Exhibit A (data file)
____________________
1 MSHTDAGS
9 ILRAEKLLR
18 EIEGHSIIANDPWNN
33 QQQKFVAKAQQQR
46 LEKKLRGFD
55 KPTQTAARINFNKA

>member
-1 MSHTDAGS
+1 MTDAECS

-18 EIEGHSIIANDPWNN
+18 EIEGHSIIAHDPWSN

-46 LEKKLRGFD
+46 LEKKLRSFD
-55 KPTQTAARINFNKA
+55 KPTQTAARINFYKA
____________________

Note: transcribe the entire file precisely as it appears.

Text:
1 MSHTDAGS
9 ILRAEKLLR
18 EIEGHSIIANDPWNN
33 QQQKFVAKAQQQR
46 LEKKLRGFD
55 KPTQTAARINFNKA

>member
-1 MSHTDAGS
+1 MTDAECS

-18 EIEGHSIIANDPWNN
+18 EIEGHSIIAHDPWSN

-46 LEKKLRGFD
+46 LEKKLRSFD
-55 KPTQTAARINFNKA
+55 KPTQTAARINFYKA